about this blog



This blog tracks the ongoing changes of my garden, and the wildlife I try to attract to it. It's a nature blog. It contains my thoughts and musings about anything and everything to do with nature - gardening, book reviews, philosophy, travel, science, history, art, design, politics.
Catmint is my signature plant because it has all the qualities I value in a plant: resilience, beauty and the capacity to spread prolifically . Unfortunately it's not indigenous. If I was starting again I'd probably choose an indigenous plant.

Tuesday, 31 January 2012

insects and spiders in my garden


  The Arthropoda phylum includes spiders, crustaceans, centipedes, millipedes and insects.  These characters all inhabit the garden, up till now barely noticed. Now I am making an effort to observe, identify and photograph these creatures.  Very big learning curve ...

Diamondback Moth (Plutella xylostella) 
This Diamondback Moth was on the wall of the bedroom. I thought it was just a piece of fluff until I looked closer. It is an agricultural pest, feeding on plants from Brassicaceae family (cabbage, cauliflower, brussels sprouts, etc) and ornamental flowers such as wallflower. I think it was looking for the kitchen to search for green vegetables, but got lost and ended up in the bedroom.

Common Garden Katydid (Caedicia simplex)
The Common Garden Katydid is found on the foliage of different plants. they eat leaves and flowers. they are usually well camouflaged, although in the case of this individual I think he would be safter on  a green leaf. Males attract females by rubbing their forewings together to produce a sound.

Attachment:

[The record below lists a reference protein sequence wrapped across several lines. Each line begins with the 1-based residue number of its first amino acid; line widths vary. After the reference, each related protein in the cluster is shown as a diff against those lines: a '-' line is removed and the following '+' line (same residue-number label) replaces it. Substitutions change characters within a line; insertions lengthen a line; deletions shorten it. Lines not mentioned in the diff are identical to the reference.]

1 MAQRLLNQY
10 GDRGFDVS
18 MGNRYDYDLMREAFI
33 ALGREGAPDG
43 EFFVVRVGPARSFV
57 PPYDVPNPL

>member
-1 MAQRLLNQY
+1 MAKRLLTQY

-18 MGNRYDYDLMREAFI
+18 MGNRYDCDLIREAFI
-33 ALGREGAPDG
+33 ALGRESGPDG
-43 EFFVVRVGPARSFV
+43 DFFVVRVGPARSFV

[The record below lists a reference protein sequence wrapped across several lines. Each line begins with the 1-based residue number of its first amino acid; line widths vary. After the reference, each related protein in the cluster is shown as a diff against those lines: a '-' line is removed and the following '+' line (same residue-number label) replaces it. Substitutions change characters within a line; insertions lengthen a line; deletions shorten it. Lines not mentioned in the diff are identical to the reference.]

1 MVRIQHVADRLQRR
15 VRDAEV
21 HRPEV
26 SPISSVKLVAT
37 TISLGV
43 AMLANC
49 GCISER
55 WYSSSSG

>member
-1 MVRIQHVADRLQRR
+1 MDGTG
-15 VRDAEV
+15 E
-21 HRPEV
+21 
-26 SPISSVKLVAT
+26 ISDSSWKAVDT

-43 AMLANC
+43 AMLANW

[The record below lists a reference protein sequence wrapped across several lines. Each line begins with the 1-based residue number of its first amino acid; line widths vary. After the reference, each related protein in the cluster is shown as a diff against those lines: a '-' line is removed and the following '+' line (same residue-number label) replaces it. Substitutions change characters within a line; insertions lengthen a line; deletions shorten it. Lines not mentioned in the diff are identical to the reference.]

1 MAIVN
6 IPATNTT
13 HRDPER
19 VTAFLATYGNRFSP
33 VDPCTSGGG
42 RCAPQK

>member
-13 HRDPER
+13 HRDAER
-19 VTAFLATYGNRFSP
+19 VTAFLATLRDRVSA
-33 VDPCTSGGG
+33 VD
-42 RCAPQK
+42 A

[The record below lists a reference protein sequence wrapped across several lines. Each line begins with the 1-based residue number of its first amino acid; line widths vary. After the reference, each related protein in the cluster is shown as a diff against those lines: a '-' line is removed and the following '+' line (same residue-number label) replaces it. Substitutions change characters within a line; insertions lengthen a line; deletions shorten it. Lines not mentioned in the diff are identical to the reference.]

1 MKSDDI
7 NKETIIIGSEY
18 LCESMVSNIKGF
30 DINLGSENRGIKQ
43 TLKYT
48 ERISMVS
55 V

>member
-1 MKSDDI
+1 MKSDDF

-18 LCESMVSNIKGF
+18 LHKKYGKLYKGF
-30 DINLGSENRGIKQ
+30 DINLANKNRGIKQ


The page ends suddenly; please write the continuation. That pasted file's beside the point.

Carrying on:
Gum Leaf Beetle ( Paropsis sp )
I have been noticing this little beetle for some time, and thought it was a different coloured ladybird. But no, it's a Gum Leaf beetle that eats leaves and lays its eggs on leaves or leaf stem. The larvae feed on the leaves, then drop to the ground to pupate in the soil.

Lily Leaf Beetle (Lilioceris nigripes)
This small beetle feeds on lilies and cycads. I found it sitting on the leaves of the Rainbow Fern.

Blowfly ( Amenia unknown species )
This fly is a lovely metallic blue colour. It feeds on nectar. Like most species of blowflies it lays its eggs on carrion or dung. Plenty of possum poo for it to thrive in my garden.

Leaf-curling Spider ( Phonognatha sp )
Leaf-curling spiders protect themselves by hiding inside a curled leaf held together with silk. They build a web around their retreat and feed on insects caught in the web. In this case the spider will be disappointed because what has been caught in the web is possum poo.

Garden Mantis (Orthodera ministralis)
The Garden Mantis is also known as the Green Mantid. Its habitat is among garden foliage, where it catches and eats small insects. They lay eggs in a foamy egg case called an ootheca, that has a woody appearance and is attached to a leaf, stem, wall or fence. They hatch out as small versions of the adult.

Dome Web Spider ( Cyrtophora moluccensis )
This spider builds its web between the branches of low trees and shrubs. It then sits and waits for tasty insects to get caught in the web.
Christmas Beetle ( Anoplognathus pallidicollis )
These beetles are scarab beetles that are most active in the warm summer months. They feed on eucalypt leaves. They lay their eggs in the soil, and develop for about a year feeding on organic matter and plant roots. The larvae pupate in late winter emerging as adults a few weeks later.

Psyllid. also known as Jumping Plant Louse
Psyllids are sap sucking bugs. When disturbed they jump or fly away. They are very host specific, feeding on plants from one or a few related families. In my garden they seem to like lots of plants.